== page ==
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Fresh off a first-round bye, reigning North Coast Section Div. 6 volleyball champion Calistoga got its title defense under way in its playoff opener at home Monday.

The third-seeded Wildcats overcame a sluggish start to dispatch No. 11 seed Anderson Valley-Boonville in three sets, 25-23, 25-23, 25-13, to set up semifinal home match against No. 7 seed San Francisco Waldorf on Wednesday night.

“I think we got caught into their game a bit,” said Calistoga head coach T’Anne Butcher. “Just bump, bump, bump, bump, bump, and I’m like ‘No, that’s not our game. We need to hit, hit, hit, hit.’ As usual, once there’s a little momentum, we usually kind of get there and get into a rhythm and then we start playing. But we did have four days of no practice, so we finally got in here and had two practices last week.”

Butcher said all of the Wildcats (14-8) got into the match, including two she brought up from the junior varsity, and that it was truly a team effort.

“Our setter, Angeli Aquino, who is our team leader and captain, orchestrated every hit with her sets and held the team together,” the coach added. “At the net, Vanesa Quiepo and Litzy Infante were the powerhouses, rounded out with the tireless net defense by Andrea Villaseñor. Defense was a tremendous asset with very few errors. Laila Elkeshen held it down in the back row, and we got some tremendous saves from Katie Saunders.”

Anderson Valley (11-6) entered the match wearing its underdog badge proudly, having advanced to the second round via a thrilling five-set upset of No. 6 seed St. Bernard’s on Thursday in Eureka. The Panthers don’t play a flashy style but instead deploy a stout and fundamentally sound defense that forces teams into mistakes.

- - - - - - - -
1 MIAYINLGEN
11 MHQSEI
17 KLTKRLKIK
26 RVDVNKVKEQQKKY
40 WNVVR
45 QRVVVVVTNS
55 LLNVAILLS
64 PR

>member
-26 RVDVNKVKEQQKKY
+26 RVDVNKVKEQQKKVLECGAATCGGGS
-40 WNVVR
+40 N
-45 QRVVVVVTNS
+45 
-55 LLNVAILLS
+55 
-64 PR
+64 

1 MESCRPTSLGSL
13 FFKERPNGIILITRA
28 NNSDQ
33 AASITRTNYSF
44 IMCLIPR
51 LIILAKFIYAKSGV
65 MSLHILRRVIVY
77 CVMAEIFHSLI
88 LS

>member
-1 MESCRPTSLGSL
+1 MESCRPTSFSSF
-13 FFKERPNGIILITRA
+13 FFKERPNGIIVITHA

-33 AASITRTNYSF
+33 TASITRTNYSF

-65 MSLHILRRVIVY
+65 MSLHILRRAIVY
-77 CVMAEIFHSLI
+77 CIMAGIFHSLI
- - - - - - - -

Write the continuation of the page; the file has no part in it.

“Kudos to them,” Butcher said. “Their defense, I mean they were scrapping up our hits. They’ve got amazing defense and, yeah, we weren’t really playing our best game and they were kind of getting us off our formula because they were throwing it to the back corner a lot.”

Meanwhile, Calistoga had last played on its Senior Night on Oct. 24. Even with the first-round bye, the Wildcats were supposed to open postseason play on Saturday but had to reschedule due to the Kincade Fire.

The Wildcats needed a few points to shake the rust from the time off, playing behind for most of the first set. They took their first lead at 20-19, and then needed to rally again from a 23-21 deficit, but did so with four straight points to win 25-23, mainly thanks to several costly errors by the Panthers.

The script flipped in the second set as the Wildcats led from the onset, including 18-8 at one point. But Calistoga errors kept Anderson Valley afloat as it climbed its way out of the early hole. The Panthers actually took a 23-22 lead with a 7-0 run that injected some nervous energy into the home crowd. But the Wildcats fed off the stomping and cheering that soon grew from the bleachers to roar back and take the set 25-23.

The Wildcats finished off the night with a convincing third-set win. They trailed 5-4 early but looked more and more like the No. 3 seed they were as the set progressed. From trailing 5-4, the Wildcats rattled off the next five points and went on to close out the match with a 25-13 win.

Now the Wildcats turn their focus to San Francisco Waldorf, which they’ll host at 7 p.m. Wednesday. If Calistoga wins, it will play either No. 1 seed Fremont Christian or No. 4 seed California Crosspoint in the section championship on Saturday.

Even if their run in the NCS playoffs ends on Wednesday, their season will likely continue in the CIF NorCal playoffs for the second straight season. The NCS sends four teams to the Div. 6 NorCal playoffs and now, as one of the final four teams remaining in the NCS playoffs, the Wildcats have likely already punched their ticket.

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Contact Gus via phone at 707-304-9372 or email at gmorris@napanews.com. Follow him on Twitter @JustGusMorris.

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Sports Reporter

Gus Morris covers St. Helena and Calistoga sports for the Napa Valley Register. Before joining the Register in 2018, he covered collegiate sports for the student publication at the University of Oregon.